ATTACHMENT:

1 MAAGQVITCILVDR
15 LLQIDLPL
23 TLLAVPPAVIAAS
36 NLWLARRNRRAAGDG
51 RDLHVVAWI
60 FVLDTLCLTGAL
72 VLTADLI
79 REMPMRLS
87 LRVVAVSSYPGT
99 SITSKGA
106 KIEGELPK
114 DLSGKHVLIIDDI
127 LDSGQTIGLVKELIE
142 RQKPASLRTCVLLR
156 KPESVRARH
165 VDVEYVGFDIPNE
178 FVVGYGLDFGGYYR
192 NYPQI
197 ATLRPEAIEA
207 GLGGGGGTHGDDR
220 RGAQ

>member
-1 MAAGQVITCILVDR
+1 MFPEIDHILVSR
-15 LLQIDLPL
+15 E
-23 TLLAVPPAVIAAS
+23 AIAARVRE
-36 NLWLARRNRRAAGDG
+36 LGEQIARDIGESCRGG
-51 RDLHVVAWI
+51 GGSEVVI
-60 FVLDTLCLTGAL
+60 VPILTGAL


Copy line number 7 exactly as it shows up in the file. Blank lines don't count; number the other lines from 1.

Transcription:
72 VLTADLI